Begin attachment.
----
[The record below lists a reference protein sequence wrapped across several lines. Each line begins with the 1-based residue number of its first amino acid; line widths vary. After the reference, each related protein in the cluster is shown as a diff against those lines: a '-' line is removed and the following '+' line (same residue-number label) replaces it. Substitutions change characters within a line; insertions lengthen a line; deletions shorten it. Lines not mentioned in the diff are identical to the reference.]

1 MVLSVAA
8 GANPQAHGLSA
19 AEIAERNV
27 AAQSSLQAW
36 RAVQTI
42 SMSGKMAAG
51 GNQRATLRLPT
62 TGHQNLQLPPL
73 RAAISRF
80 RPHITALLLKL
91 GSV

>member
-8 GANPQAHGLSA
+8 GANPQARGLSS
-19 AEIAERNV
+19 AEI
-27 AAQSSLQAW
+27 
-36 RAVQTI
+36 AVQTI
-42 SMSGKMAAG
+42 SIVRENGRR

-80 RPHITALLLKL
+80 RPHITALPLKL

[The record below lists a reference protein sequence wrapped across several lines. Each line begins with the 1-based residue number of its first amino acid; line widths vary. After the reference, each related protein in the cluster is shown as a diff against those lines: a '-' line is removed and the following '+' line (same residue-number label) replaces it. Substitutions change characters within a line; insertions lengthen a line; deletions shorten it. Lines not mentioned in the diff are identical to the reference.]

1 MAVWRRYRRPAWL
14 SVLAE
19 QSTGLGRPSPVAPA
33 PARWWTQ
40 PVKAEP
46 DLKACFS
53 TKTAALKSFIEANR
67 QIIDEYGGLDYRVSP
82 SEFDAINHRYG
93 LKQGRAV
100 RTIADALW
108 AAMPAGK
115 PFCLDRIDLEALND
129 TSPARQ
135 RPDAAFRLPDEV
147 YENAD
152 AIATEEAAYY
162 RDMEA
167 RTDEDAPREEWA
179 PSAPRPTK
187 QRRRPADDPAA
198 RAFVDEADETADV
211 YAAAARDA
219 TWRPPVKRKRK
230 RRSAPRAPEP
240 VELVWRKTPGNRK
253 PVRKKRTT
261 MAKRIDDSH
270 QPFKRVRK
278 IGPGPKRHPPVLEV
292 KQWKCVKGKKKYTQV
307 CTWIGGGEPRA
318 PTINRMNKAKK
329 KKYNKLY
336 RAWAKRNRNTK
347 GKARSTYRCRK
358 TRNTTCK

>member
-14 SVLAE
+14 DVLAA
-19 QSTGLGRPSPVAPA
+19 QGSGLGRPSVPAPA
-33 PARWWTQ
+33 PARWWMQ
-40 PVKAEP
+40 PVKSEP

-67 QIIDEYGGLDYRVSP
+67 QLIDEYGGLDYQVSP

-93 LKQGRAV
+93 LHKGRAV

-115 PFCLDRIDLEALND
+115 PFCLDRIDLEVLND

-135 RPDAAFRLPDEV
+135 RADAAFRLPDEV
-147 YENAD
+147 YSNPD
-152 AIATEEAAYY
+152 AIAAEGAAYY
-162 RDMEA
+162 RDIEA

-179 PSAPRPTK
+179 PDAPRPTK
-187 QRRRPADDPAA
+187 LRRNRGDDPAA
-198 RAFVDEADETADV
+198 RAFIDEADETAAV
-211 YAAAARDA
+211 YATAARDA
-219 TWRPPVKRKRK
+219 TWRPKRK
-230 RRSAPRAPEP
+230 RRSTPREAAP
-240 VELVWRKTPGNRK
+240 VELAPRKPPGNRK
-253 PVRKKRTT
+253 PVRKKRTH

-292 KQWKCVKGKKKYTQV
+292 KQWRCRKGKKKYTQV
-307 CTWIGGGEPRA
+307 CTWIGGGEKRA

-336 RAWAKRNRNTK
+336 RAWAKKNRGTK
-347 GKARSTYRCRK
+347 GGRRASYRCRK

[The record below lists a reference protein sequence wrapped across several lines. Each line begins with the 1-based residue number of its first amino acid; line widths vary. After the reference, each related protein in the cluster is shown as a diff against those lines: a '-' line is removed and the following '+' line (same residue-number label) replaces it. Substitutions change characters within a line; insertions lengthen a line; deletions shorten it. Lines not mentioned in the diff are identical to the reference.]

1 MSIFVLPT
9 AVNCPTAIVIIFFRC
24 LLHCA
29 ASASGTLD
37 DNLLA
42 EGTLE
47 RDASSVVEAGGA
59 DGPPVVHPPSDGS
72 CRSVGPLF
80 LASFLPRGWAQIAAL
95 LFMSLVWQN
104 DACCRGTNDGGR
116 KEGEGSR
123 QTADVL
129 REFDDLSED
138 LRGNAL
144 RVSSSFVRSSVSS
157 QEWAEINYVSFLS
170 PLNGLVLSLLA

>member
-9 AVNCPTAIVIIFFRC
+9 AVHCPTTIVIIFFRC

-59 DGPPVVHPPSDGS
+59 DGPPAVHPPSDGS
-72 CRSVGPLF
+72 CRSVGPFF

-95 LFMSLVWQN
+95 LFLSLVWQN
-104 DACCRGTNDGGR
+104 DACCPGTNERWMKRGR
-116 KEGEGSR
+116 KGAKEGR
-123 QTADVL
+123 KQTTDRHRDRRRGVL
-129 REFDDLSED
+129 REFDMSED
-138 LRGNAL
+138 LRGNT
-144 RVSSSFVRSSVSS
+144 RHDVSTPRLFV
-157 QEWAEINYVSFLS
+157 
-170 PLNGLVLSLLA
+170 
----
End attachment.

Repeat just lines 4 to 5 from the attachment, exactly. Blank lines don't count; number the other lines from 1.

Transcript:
19 AEIAERNV
27 AAQSSLQAW